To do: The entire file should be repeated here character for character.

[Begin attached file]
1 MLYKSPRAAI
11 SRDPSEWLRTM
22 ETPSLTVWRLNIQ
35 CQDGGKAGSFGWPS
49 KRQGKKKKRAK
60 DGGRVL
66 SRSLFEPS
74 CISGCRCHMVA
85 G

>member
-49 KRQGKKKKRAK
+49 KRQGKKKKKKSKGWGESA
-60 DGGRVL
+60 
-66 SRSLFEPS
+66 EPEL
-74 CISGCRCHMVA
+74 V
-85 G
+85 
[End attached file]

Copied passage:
1 MLYKSPRAAI
11 SRDPSEWLRTM
22 ETPSLTVWRLNIQ
35 CQDGGKAGSFGWPS
49 KRQGKKKKRAK
60 DGGRVL
66 SRSLFEPS
74 CISGCRCHMVA
85 G

>member
-49 KRQGKKKKRAK
+49 KRQGKKKKKKSKGWGESA
-60 DGGRVL
+60 
-66 SRSLFEPS
+66 EPEL
-74 CISGCRCHMVA
+74 V
-85 G
+85 